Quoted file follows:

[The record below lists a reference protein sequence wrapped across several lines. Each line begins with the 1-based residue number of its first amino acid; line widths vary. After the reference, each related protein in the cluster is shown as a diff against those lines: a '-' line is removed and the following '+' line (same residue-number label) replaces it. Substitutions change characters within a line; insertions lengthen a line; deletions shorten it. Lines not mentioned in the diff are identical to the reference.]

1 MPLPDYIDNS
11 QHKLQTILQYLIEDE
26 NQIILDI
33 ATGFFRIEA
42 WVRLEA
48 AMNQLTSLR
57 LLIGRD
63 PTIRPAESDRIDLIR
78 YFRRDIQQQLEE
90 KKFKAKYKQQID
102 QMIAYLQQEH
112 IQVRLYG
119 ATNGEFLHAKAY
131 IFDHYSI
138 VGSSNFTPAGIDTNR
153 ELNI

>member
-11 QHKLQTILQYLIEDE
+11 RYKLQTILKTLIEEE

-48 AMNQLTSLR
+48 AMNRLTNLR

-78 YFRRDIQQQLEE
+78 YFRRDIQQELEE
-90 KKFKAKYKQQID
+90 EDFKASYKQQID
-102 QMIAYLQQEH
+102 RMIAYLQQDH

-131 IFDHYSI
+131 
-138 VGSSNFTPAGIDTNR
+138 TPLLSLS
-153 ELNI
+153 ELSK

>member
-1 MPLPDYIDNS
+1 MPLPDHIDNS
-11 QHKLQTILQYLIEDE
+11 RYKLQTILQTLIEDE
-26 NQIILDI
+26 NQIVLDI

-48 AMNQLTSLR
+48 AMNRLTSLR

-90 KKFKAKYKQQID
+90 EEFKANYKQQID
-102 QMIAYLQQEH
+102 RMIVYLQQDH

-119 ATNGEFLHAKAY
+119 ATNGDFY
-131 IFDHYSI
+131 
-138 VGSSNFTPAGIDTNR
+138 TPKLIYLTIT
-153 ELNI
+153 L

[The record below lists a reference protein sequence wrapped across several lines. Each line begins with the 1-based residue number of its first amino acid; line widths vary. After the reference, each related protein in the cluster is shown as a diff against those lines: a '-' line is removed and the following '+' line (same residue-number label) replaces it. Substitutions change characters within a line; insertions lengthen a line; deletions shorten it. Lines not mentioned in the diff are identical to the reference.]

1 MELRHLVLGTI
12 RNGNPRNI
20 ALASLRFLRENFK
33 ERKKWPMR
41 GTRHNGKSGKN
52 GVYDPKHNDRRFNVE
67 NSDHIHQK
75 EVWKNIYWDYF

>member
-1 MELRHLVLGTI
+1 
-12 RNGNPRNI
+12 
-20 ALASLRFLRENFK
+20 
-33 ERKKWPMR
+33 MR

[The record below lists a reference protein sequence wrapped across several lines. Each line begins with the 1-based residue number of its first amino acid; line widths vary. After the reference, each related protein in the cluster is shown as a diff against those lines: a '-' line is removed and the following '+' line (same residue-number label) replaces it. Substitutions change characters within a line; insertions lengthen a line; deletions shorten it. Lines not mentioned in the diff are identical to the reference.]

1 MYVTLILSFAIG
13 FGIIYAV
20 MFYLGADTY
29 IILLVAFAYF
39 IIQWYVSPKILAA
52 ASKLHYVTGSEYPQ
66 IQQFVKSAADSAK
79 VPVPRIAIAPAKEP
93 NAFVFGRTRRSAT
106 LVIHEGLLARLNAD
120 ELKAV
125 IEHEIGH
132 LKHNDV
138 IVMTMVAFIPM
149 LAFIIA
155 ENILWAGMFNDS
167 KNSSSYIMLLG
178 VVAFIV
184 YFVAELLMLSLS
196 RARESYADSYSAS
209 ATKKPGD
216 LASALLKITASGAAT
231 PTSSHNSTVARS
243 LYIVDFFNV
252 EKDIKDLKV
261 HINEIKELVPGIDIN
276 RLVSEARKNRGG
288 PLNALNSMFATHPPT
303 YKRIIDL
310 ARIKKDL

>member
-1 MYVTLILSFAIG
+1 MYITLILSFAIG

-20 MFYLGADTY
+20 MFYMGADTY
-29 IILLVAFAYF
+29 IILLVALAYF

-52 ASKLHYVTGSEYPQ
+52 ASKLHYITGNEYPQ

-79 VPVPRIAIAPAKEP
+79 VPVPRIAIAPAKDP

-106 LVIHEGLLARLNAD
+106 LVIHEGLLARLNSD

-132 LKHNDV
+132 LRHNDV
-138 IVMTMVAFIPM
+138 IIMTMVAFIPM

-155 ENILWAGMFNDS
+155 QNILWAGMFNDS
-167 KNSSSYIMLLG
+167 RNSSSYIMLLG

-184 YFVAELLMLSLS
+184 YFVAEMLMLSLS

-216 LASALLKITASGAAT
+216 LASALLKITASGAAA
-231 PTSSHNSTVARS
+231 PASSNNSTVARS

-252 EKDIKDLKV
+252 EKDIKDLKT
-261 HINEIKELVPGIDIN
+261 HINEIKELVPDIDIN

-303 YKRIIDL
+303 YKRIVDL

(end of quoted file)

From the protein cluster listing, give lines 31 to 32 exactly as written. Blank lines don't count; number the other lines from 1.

-138 VGSSNFTPAGIDTNR
+138 TPLLSLS